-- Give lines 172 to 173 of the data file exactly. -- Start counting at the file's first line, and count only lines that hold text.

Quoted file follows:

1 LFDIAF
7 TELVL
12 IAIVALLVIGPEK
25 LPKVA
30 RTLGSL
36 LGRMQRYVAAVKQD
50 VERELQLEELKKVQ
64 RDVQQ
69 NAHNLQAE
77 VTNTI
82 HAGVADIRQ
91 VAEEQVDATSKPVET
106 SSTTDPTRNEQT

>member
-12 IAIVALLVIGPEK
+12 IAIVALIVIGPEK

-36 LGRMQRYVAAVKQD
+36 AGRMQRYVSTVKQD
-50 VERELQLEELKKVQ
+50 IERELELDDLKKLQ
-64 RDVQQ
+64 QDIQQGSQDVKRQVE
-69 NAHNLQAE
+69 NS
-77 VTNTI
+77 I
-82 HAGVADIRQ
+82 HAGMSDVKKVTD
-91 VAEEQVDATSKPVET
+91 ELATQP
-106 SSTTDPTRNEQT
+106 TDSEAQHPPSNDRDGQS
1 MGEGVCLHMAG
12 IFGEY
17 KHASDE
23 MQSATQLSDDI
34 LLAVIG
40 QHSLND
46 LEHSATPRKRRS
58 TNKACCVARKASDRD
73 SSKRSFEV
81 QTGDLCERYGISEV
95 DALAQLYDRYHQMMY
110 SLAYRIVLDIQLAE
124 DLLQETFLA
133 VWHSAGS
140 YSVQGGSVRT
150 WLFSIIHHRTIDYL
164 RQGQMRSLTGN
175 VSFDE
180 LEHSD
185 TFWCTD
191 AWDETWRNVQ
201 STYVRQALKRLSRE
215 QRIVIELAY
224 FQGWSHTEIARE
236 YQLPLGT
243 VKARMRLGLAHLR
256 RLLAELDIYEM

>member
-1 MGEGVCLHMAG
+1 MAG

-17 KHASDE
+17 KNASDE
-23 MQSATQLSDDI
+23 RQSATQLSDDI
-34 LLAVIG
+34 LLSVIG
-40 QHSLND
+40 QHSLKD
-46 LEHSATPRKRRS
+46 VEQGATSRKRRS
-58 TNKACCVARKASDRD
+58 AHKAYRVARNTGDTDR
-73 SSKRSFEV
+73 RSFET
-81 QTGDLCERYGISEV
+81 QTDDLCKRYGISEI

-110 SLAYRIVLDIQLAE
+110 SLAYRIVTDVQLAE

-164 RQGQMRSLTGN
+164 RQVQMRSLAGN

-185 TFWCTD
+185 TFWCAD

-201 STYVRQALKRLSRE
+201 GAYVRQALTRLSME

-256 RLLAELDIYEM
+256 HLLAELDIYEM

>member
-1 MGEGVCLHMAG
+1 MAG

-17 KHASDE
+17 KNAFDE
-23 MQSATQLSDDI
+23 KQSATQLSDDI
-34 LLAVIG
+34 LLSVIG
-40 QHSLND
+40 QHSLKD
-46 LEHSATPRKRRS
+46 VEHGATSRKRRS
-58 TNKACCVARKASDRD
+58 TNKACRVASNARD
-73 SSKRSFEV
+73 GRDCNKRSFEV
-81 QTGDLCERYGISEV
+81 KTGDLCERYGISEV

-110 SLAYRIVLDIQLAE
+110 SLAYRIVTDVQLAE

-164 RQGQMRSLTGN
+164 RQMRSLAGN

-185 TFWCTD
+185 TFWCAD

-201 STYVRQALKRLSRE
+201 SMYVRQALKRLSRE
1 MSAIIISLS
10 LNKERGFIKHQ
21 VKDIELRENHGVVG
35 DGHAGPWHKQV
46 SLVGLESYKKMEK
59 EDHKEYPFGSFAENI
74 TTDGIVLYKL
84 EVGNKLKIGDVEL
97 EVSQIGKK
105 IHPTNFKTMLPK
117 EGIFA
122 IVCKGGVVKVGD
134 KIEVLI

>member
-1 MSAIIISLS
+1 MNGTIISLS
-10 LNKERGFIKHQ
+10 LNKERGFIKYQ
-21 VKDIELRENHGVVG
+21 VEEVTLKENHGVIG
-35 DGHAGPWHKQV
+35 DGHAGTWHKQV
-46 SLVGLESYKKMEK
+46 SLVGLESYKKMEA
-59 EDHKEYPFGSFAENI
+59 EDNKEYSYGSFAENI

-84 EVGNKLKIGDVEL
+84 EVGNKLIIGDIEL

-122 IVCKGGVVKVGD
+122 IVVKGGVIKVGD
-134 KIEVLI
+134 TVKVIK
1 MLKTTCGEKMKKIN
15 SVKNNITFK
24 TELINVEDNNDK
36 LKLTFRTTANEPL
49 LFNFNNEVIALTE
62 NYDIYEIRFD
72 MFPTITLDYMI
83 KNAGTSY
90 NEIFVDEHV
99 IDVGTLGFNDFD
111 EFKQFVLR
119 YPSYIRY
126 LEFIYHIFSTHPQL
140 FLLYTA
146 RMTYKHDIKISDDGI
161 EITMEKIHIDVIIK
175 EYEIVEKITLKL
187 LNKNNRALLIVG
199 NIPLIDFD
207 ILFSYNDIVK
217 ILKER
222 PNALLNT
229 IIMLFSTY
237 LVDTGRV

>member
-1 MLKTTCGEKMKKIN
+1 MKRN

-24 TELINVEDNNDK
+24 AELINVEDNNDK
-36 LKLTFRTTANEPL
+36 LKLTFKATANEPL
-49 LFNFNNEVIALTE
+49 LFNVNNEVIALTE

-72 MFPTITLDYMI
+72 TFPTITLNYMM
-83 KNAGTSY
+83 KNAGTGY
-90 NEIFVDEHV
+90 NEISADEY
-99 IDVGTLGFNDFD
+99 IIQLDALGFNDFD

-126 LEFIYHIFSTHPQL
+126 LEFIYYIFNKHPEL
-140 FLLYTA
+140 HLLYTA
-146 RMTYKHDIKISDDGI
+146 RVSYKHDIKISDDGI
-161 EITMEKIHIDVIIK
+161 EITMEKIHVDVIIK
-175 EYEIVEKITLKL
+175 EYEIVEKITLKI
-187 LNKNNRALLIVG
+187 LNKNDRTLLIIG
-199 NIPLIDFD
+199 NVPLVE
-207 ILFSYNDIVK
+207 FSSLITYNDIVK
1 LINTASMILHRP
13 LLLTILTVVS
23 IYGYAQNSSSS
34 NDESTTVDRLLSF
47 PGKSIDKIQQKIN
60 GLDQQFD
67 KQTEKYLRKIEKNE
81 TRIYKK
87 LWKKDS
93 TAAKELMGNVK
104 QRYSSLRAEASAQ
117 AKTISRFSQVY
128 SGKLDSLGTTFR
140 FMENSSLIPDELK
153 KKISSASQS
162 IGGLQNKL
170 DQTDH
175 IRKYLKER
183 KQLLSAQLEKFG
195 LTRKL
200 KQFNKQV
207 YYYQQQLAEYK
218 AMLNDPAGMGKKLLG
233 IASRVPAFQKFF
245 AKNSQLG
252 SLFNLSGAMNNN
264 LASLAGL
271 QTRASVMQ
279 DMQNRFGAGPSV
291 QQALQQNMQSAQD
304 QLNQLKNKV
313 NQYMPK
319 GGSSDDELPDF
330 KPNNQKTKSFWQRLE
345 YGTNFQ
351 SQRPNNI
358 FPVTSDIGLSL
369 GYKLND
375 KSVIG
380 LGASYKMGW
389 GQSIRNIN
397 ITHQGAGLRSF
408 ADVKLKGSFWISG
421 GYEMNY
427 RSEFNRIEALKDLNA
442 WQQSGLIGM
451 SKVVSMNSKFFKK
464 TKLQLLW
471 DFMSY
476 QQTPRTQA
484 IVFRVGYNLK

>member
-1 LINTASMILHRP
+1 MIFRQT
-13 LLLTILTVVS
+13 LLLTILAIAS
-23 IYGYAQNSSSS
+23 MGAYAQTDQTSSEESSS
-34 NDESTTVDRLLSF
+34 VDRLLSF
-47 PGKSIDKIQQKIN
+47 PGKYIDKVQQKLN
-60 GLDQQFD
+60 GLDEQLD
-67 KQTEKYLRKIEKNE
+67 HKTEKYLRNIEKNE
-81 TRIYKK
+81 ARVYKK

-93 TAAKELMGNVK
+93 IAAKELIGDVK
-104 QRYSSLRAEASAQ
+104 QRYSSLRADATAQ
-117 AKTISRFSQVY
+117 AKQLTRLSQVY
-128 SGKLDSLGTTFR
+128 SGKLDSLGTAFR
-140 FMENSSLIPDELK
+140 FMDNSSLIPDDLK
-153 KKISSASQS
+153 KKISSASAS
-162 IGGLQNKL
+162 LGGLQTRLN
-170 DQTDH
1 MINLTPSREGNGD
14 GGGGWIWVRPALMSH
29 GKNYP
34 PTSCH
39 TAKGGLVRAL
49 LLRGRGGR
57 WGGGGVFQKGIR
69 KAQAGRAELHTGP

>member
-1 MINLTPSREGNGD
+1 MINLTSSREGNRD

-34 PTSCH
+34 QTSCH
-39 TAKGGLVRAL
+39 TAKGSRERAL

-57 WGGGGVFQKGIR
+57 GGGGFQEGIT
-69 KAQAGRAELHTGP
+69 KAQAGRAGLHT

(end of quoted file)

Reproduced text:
>member
-1 MLKTTCGEKMKKIN